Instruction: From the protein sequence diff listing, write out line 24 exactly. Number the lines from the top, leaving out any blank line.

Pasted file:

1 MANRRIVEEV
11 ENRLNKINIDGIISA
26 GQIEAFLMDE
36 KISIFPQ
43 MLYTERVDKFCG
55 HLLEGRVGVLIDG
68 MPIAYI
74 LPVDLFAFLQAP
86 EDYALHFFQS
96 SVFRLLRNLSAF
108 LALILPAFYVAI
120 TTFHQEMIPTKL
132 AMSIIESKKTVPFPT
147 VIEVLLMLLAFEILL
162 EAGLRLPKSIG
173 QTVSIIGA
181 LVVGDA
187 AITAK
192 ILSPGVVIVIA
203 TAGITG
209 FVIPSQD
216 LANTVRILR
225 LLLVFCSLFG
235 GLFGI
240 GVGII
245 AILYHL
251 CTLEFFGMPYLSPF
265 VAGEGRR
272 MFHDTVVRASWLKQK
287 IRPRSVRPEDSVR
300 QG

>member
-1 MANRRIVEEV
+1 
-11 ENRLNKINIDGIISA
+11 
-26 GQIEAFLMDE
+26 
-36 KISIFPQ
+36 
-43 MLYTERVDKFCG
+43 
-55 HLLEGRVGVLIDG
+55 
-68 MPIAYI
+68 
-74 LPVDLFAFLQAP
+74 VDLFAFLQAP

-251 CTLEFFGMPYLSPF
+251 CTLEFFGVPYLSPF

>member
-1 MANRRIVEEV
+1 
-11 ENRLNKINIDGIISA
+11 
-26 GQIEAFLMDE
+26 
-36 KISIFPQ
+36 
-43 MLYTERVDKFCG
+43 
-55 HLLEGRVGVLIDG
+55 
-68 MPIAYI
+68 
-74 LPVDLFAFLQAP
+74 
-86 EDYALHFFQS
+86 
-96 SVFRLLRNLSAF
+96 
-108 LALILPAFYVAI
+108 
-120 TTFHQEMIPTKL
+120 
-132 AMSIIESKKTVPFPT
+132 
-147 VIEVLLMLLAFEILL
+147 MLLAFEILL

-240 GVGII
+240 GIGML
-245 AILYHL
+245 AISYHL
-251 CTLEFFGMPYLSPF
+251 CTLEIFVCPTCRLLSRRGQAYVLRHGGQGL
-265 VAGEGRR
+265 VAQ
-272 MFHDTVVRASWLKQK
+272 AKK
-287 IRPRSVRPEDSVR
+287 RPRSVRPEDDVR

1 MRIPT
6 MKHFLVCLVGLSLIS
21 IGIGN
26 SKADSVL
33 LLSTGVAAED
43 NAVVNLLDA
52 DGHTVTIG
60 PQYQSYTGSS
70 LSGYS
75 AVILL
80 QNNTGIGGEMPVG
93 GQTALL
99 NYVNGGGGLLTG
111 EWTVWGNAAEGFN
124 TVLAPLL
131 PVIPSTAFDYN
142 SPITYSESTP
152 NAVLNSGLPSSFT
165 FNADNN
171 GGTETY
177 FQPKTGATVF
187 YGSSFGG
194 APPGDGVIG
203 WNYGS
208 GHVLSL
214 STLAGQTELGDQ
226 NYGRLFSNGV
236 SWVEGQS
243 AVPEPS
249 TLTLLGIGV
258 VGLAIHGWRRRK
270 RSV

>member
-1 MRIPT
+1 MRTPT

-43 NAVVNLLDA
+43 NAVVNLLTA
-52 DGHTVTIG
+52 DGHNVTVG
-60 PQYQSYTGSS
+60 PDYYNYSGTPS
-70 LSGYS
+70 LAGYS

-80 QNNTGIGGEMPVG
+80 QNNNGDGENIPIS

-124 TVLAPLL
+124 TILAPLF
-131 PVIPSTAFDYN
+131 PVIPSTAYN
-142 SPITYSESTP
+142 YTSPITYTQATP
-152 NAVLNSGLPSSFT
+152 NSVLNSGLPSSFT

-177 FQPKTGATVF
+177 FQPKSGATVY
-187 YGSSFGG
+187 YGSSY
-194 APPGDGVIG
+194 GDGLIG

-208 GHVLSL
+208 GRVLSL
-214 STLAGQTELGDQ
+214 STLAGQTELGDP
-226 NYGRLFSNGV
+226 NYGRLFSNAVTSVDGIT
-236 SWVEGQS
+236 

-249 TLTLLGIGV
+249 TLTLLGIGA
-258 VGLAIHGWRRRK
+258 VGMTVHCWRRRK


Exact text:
235 GLFGI